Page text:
Michael Wirth, CEO of Chevron.
Adam Jeffery | CNBC
Chevron and Exxon on Friday reported profits for the second straight quarter as improving demand for petroleum products and a jump in oil and gas prices boosted operations.
Chevron also reinstated its share repurchase program, signaling confidence in its future earnings.
The oil giant earned $1.71 per share during the second quarter on an adjusted basis, with revenue coming in at $37.6 billion. Analysts were expecting the company to earn $1.59 per share on $35.94 billion in revenue, according to estimates from Refinitiv.
“Our free cash flow was the highest in two years due to solid operational and financial performance and lower capital spending,” Chevron Chairman and CEO Mike Wirth said in a statement. “We will resume share repurchases in the third quarter at an expected rate of $2- $3 billion per year.”
During the first quarter of 2021, the company earned 90 cents per share on an adjusted basis, with revenue coming in at $32.03 billion.
Exxon also beat top- and bottom-line estimates during the period.
The company earned $1.10 per share compared with Wall Street’s expectation of 99 cents, according to estimates from Refinitiv. Revenue came in at $67.74 billion, also ahead of the expected $66.81 billion.
Last quarter, Exxon turned a profit, snapping a four-quarter streak of losses. The company earned 65 cents per share excluding items on $59.15 billion in revenue.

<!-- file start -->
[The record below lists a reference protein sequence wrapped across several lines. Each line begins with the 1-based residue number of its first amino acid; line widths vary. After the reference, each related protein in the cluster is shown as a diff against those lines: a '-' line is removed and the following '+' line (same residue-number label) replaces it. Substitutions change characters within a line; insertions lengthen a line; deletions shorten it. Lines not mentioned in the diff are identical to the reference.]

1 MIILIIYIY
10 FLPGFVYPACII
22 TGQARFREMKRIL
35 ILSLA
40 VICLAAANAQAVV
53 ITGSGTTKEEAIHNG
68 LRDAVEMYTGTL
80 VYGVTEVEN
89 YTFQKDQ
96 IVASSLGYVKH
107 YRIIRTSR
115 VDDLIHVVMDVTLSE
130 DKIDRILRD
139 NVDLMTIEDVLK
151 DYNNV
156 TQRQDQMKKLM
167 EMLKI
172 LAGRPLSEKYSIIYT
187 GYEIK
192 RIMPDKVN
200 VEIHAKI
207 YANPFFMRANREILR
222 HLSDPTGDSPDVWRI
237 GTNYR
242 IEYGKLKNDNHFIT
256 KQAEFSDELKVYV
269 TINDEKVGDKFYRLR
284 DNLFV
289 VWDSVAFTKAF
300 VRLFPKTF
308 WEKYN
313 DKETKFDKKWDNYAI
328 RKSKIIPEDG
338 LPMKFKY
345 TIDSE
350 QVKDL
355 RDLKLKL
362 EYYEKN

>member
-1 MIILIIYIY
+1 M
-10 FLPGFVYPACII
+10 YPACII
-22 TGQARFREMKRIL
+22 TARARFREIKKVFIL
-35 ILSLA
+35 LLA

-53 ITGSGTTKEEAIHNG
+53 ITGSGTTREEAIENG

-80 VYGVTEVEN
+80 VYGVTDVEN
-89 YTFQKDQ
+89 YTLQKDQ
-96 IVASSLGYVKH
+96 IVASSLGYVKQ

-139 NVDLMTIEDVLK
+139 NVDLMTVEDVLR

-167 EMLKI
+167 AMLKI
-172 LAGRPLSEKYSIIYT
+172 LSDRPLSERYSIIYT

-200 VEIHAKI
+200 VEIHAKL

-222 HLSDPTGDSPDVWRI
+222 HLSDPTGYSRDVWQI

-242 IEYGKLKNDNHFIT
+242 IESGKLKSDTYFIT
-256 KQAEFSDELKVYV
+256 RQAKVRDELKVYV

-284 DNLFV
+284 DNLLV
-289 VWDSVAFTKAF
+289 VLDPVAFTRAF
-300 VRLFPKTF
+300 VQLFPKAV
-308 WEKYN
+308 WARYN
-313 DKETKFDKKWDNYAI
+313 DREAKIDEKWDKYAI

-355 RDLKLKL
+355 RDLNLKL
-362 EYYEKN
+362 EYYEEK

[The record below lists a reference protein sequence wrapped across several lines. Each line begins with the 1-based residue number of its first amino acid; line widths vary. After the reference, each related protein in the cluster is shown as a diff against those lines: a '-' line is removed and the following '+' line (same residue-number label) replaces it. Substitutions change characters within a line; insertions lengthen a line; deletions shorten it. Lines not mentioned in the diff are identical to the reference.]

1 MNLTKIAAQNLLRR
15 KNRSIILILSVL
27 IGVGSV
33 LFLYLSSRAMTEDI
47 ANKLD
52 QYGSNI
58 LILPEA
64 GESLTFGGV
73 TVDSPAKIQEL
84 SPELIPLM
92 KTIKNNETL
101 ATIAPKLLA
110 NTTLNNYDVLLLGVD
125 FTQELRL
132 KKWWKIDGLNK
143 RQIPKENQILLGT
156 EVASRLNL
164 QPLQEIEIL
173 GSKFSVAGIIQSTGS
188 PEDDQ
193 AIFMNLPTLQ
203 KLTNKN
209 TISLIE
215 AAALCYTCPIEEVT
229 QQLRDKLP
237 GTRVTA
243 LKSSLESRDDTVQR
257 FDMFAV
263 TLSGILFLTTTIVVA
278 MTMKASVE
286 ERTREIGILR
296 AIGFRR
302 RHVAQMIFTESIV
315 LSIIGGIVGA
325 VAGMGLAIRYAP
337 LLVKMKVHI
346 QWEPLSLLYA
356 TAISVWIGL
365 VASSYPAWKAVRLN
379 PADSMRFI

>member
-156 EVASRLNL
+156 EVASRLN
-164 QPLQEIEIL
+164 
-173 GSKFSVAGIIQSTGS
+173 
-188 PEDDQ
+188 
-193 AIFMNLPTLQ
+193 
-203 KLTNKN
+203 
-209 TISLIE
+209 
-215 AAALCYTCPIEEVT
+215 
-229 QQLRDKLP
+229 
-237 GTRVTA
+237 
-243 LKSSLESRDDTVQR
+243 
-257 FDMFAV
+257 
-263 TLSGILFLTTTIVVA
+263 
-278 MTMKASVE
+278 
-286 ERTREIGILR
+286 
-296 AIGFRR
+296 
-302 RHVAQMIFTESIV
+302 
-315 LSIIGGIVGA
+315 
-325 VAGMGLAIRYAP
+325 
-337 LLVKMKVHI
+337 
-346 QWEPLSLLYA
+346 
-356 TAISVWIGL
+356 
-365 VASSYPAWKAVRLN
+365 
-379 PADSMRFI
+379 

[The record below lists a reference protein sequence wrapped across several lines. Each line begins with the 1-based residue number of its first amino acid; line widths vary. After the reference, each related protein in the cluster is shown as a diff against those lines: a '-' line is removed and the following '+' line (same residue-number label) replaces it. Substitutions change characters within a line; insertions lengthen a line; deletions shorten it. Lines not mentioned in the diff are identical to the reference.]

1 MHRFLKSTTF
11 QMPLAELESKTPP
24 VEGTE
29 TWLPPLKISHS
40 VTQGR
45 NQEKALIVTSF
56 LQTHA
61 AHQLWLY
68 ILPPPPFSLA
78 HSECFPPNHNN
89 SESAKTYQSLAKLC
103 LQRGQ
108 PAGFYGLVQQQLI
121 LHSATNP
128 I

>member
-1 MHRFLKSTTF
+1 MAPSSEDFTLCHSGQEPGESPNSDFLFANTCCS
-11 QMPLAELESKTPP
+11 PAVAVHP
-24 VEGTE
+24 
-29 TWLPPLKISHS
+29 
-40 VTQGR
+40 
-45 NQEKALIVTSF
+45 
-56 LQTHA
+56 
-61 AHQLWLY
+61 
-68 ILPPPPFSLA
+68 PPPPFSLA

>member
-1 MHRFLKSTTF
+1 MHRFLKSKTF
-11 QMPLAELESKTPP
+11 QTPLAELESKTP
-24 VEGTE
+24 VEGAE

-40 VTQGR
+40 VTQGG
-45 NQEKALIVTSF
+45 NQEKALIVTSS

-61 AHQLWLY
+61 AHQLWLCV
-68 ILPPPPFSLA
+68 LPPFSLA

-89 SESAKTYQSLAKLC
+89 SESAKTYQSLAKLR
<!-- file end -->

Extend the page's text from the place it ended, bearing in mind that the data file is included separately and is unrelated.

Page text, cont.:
“Positive momentum continued during the second quarter across all of our businesses as the global economic recovery increased demand for our products,” Chairman and CEO Darren Woods said.
“We’re realizing significant benefits from an improved cost structure, solid operating performance and low-cost-of-supply investments that, together, are generating attractive returns and strong cash flow to fund our capital program, pay the dividend and reduce debt.”
The two companies’ results are a far cry from the same period a year earlier as the pandemic sapped demand for petroleum products. During the second quarter of 2020 Chevron lost $1.59 per share on an adjusted basis on revenue of $13.49 billion. Exxon lost 70 cents per share on an adjusted basis on $32.61 billion in revenue.
Still, the oil giants pointed to caution around capital spending plans.
Chevron said it continues to exercise discipline with its capital spending, which is down 32% this year from last year. Exxon said it has spent $6.9 billion on capital and exploration expenditures this year, which was “consistent with planned lower activity in the first half of 2020.”
The company said it anticipates higher spending around key projects, but noted that overall 2021 spending is expected to be at the lower end of its previously announced targets.
During the depths of the pandemic in 2020, energy companies slashed spending as West Texas Intermediate crude futures briefly tumbled into negative territory for the first time on record.
Chevron’s net oil-equivalent production rose 5% year over year to 3.13 million barrels per day during the second quarter of 2021. The company’s U.S. upstream operations earned $1.4 billion, compared with a loss of $2.1 billion in the same period a year ago. Chevron said its average sales price per barrel of crude oil and natural gas liquids was $54, up from $19 a year earlier.
Shares of Chevron and Exxon advanced about 1% during premarket trading on Friday.
Exxon’s oil-equivalent production dipped 2% year over year to 3.6 million barrels per day due to increased maintenance activity.
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